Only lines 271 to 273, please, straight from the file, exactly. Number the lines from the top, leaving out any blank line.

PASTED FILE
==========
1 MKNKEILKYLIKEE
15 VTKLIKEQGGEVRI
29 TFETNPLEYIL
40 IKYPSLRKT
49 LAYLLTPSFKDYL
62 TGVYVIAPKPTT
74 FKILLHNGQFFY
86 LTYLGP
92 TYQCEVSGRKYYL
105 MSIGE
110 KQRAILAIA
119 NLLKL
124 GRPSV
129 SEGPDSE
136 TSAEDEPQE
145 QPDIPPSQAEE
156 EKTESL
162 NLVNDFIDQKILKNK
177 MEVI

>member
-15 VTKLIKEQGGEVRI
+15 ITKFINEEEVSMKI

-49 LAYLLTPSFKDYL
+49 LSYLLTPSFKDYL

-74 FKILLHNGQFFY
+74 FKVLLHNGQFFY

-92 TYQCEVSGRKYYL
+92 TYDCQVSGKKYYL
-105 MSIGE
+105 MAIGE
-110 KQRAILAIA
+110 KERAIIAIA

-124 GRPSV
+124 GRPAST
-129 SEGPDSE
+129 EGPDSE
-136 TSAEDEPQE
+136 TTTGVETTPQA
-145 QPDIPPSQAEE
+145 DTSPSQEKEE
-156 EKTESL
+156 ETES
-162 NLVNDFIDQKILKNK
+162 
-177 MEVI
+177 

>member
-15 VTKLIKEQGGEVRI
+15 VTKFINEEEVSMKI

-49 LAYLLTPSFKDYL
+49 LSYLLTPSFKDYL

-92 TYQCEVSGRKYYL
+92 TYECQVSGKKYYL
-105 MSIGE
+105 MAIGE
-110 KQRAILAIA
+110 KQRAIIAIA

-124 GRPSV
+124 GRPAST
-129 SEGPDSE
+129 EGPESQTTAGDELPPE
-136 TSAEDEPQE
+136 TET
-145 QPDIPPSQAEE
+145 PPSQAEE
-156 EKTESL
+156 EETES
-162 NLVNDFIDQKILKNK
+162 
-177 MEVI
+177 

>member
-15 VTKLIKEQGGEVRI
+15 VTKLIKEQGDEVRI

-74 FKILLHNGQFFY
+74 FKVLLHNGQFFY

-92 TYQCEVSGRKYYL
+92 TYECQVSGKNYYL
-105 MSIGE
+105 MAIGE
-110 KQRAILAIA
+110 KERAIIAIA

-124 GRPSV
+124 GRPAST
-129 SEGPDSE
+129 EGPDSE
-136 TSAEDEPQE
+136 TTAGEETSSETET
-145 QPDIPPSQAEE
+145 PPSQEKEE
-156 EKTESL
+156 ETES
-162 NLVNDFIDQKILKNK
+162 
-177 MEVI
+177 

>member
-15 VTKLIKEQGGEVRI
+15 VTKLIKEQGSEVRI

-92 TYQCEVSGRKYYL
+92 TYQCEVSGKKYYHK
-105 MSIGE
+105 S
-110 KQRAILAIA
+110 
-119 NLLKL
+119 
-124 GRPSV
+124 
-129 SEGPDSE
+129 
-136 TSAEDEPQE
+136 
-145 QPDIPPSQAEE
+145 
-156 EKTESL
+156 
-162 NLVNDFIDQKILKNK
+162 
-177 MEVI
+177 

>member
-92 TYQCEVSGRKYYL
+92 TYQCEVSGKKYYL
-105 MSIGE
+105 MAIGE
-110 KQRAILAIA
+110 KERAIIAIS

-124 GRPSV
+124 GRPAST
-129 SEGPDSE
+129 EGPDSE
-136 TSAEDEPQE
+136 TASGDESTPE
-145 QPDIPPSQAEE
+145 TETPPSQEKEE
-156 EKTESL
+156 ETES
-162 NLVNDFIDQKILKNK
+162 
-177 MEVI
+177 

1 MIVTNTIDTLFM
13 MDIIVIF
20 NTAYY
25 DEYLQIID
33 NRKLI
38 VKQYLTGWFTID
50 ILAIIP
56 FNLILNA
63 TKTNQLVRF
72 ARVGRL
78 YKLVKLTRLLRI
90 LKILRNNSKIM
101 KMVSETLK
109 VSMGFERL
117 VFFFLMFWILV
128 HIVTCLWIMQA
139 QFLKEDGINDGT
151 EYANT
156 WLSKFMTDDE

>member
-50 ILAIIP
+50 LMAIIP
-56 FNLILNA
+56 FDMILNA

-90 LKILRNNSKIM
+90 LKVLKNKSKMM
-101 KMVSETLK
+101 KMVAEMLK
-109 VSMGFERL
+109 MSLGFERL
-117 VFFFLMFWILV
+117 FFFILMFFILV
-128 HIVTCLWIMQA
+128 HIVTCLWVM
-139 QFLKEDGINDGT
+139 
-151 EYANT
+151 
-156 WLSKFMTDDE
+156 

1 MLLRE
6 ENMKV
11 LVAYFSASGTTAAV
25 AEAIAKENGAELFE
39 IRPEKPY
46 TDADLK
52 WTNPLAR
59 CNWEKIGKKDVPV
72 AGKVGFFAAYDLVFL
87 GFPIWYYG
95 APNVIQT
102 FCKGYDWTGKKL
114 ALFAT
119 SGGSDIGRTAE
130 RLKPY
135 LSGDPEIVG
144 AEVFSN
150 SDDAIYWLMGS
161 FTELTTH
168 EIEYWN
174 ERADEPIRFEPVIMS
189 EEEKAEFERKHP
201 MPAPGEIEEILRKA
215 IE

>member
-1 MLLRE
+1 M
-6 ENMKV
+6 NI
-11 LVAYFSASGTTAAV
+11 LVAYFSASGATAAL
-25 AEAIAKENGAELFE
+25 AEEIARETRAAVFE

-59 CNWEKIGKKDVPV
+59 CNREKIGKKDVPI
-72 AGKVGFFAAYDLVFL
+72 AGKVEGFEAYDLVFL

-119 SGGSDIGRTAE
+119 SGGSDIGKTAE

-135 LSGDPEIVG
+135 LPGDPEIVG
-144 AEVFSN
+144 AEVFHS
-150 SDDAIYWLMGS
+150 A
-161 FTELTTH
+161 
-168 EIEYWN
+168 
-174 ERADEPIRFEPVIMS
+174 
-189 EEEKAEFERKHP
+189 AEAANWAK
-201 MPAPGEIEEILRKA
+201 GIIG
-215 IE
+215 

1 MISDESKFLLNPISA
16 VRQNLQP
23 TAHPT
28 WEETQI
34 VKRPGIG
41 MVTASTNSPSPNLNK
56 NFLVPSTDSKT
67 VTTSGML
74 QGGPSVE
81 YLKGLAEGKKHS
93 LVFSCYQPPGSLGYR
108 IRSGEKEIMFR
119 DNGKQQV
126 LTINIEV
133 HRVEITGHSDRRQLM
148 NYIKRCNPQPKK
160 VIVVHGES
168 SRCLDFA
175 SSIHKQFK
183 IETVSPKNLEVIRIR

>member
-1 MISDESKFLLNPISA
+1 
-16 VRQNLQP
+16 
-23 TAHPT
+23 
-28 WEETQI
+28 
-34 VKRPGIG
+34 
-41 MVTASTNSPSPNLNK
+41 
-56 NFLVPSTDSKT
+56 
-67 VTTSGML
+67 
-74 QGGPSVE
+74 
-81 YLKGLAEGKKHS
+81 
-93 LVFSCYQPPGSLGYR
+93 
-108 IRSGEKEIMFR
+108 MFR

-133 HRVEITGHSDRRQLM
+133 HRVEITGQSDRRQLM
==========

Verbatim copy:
-41 MVTASTNSPSPNLNK
+41 
-56 NFLVPSTDSKT